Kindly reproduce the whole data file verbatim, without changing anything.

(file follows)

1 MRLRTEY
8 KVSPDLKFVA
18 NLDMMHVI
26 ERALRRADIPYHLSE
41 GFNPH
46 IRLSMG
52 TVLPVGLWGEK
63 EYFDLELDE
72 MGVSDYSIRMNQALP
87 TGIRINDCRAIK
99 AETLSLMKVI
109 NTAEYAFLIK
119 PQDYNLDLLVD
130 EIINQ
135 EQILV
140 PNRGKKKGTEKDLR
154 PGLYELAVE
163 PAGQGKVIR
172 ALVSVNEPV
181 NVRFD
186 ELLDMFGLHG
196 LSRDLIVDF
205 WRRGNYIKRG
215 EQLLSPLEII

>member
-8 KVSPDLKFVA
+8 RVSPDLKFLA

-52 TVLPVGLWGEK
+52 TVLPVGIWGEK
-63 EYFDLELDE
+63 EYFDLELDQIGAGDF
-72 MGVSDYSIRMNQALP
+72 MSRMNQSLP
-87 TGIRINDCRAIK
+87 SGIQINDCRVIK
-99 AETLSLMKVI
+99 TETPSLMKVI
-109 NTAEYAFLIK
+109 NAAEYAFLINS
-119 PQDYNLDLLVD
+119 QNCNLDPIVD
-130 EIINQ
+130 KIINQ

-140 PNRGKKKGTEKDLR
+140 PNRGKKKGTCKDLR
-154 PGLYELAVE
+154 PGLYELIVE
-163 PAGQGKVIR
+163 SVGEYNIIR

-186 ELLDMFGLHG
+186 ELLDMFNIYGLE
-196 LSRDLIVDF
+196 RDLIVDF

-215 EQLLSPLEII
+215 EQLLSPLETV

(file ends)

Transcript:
1 MRLRTEY
8 KVSPDLKFVA
18 NLDMMHVI
26 ERALRRADIPYHLSE
41 GFNPH
46 IRLSMG
52 TVLPVGLWGEK
63 EYFDLELDE
72 MGVSDYSIRMNQALP
87 TGIRINDCRAIK
99 AETLSLMKVI
109 NTAEYAFLIK
119 PQDYNLDLLVD
130 EIINQ
135 EQILV
140 PNRGKKKGTEKDLR
154 PGLYELAVE
163 PAGQGKVIR
172 ALVSVNEPV
181 NVRFD
186 ELLDMFGLHG
196 LSRDLIVDF
205 WRRGNYIKRG
215 EQLLSPLEII

>member
-8 KVSPDLKFVA
+8 RVSPDLKFLA

-52 TVLPVGLWGEK
+52 TVLPVGIWGEK
-63 EYFDLELDE
+63 EYFDLELDQIGAGDF
-72 MGVSDYSIRMNQALP
+72 MSRMNQSLP
-87 TGIRINDCRAIK
+87 SGIQINDCRVIK
-99 AETLSLMKVI
+99 TETPSLMKVI
-109 NTAEYAFLIK
+109 NAAEYAFLINS
-119 PQDYNLDLLVD
+119 QNCNLDPIVD
-130 EIINQ
+130 KIINQ

-140 PNRGKKKGTEKDLR
+140 PNRGKKKGTCKDLR
-154 PGLYELAVE
+154 PGLYELIVE
-163 PAGQGKVIR
+163 SVGEYNIIR

-186 ELLDMFGLHG
+186 ELLDMFNIYGLE
-196 LSRDLIVDF
+196 RDLIVDF

-215 EQLLSPLEII
+215 EQLLSPLETV